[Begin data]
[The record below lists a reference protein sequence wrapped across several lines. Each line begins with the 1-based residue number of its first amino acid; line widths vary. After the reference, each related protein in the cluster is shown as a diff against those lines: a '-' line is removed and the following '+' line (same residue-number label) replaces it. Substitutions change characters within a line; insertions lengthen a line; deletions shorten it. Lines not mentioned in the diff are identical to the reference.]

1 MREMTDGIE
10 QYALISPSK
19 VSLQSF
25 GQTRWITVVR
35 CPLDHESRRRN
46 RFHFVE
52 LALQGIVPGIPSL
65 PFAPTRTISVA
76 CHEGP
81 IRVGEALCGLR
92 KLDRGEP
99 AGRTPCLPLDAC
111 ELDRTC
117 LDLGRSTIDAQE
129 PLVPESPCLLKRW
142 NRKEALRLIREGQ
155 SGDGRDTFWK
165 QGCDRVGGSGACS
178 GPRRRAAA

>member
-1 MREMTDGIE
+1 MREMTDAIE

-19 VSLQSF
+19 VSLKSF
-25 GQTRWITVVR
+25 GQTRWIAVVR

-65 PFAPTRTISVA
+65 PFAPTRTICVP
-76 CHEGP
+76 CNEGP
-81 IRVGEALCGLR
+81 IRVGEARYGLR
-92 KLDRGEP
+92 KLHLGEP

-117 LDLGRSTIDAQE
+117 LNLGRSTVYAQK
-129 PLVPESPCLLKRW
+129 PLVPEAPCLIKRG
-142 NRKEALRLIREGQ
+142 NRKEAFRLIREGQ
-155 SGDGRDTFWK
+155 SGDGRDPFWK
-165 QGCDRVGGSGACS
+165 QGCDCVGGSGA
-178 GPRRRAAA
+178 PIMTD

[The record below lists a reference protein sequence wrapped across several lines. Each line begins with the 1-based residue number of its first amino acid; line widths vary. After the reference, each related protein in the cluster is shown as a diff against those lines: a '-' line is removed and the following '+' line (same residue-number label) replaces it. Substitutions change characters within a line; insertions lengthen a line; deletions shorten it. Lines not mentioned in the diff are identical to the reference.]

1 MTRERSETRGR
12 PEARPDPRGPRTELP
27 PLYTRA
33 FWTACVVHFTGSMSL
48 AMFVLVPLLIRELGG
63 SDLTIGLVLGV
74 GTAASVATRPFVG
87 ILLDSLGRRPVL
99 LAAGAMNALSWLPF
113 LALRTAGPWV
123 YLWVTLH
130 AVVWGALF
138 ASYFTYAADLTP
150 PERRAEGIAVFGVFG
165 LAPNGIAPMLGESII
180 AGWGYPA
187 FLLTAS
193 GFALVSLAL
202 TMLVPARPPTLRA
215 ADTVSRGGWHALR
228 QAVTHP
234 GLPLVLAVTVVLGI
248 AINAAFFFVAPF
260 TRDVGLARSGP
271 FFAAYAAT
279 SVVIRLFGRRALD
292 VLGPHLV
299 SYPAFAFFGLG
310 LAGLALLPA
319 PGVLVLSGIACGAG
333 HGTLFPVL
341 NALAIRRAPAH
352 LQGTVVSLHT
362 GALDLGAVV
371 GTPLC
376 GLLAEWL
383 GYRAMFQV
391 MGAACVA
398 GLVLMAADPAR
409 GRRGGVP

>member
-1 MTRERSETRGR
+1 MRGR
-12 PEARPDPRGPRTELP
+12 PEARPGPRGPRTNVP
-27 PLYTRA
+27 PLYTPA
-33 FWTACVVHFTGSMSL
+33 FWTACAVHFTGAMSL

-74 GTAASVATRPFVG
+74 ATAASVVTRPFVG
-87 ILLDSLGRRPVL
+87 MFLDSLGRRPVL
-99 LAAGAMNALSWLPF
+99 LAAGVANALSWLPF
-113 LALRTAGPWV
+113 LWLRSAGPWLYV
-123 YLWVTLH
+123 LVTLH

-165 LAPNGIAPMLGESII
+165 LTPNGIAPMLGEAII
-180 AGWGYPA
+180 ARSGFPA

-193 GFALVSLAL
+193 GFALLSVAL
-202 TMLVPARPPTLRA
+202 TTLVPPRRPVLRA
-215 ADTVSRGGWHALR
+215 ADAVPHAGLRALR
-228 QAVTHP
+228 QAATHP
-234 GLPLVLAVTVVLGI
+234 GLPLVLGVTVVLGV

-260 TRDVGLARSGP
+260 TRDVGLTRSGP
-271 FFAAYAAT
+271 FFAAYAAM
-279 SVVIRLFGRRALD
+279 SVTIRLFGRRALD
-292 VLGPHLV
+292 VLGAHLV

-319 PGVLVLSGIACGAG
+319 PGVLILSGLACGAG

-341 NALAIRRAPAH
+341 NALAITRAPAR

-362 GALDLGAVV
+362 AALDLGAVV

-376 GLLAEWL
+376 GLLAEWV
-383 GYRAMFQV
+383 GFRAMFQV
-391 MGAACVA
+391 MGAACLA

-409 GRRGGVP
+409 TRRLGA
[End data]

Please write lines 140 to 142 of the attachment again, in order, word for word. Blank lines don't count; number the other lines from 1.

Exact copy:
-391 MGAACVA
+391 MGAACLA

-409 GRRGGVP